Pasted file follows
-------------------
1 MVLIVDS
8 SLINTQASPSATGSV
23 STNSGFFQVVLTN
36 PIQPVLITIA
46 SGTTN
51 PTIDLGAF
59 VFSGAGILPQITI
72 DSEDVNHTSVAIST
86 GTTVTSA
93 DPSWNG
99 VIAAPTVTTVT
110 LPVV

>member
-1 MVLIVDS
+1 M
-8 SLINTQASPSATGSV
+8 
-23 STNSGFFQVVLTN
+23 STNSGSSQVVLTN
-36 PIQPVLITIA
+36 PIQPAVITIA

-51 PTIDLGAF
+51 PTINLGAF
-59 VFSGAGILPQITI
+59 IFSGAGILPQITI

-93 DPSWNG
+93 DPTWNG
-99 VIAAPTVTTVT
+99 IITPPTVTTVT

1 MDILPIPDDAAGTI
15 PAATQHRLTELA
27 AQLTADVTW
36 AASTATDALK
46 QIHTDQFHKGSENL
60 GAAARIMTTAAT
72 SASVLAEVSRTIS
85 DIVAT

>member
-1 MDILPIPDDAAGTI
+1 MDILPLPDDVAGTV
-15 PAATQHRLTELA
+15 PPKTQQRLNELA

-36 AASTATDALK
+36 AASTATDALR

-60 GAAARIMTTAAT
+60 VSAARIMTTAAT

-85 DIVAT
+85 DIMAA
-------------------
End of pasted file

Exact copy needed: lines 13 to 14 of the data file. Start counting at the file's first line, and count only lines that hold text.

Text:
>member
-1 MVLIVDS